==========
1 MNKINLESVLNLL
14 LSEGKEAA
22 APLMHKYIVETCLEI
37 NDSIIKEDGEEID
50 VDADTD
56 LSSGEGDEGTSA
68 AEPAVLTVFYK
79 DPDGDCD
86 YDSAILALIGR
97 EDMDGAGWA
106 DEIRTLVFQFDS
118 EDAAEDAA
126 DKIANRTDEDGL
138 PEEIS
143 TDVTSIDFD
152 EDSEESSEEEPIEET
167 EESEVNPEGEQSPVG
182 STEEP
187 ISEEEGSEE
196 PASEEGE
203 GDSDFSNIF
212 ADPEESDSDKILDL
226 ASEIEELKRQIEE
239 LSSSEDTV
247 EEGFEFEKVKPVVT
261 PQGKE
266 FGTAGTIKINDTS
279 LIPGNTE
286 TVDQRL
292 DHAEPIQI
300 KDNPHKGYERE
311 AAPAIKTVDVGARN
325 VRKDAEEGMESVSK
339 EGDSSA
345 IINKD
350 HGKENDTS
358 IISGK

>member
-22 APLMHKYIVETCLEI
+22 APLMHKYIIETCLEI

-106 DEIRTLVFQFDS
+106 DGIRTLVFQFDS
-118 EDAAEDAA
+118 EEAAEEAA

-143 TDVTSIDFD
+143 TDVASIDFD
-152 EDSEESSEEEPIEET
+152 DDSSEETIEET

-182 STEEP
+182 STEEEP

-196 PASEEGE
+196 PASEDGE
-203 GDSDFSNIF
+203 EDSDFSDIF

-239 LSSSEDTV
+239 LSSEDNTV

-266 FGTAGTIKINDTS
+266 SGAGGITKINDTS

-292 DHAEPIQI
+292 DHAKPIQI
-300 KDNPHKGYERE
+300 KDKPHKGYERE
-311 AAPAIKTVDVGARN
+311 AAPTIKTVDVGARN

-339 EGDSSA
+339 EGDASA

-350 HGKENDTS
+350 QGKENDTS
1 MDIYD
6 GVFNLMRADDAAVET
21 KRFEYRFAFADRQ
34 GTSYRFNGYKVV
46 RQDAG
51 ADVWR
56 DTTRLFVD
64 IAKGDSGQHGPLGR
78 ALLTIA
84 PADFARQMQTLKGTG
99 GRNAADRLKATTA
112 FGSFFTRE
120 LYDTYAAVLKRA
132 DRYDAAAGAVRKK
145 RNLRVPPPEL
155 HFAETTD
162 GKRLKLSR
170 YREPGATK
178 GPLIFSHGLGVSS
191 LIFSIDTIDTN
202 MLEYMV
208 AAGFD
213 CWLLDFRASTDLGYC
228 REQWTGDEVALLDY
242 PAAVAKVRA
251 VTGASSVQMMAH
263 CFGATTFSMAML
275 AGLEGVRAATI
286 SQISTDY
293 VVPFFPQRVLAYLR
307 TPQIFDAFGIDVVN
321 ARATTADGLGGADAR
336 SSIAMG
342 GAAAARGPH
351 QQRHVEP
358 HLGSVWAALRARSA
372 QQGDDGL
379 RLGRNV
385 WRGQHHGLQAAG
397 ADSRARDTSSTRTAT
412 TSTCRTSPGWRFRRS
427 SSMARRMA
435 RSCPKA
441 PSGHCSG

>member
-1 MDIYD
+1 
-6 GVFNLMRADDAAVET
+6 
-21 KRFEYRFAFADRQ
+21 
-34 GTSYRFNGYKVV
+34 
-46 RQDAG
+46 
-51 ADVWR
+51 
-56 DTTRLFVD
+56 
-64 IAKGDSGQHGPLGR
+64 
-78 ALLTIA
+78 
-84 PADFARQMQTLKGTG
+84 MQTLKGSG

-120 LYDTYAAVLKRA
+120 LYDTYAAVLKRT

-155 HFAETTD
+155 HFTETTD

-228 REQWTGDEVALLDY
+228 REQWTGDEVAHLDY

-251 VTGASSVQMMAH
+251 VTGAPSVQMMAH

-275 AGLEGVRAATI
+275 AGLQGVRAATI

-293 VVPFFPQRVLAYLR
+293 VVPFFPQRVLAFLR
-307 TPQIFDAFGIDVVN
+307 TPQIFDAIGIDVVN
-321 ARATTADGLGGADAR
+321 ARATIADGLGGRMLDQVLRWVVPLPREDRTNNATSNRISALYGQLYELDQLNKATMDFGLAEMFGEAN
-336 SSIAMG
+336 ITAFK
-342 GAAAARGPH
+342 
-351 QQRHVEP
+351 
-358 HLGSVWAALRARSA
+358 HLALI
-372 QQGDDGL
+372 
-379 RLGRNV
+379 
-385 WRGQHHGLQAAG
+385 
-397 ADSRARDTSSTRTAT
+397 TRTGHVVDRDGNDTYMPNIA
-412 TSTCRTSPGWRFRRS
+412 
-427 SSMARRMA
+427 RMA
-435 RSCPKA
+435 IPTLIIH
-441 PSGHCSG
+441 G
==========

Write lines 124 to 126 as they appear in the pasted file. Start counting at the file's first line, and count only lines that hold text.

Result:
-51 ADVWR
+51 
-56 DTTRLFVD